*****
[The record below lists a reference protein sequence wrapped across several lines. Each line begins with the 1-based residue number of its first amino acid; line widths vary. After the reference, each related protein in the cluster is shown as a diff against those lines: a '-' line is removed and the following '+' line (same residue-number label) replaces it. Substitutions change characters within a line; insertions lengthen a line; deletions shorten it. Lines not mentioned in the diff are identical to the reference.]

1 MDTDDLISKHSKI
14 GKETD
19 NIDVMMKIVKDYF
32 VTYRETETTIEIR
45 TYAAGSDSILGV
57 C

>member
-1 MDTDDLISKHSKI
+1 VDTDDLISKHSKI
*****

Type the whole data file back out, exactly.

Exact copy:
[The record below lists a reference protein sequence wrapped across several lines. Each line begins with the 1-based residue number of its first amino acid; line widths vary. After the reference, each related protein in the cluster is shown as a diff against those lines: a '-' line is removed and the following '+' line (same residue-number label) replaces it. Substitutions change characters within a line; insertions lengthen a line; deletions shorten it. Lines not mentioned in the diff are identical to the reference.]

1 MDTDDLISKHSKI
14 GKETD
19 NIDVMMKIVKDYF
32 VTYRETETTIEIR
45 TYAAGSDSILGV
57 C

>member
-1 MDTDDLISKHSKI
+1 VDTDDLISKHSKI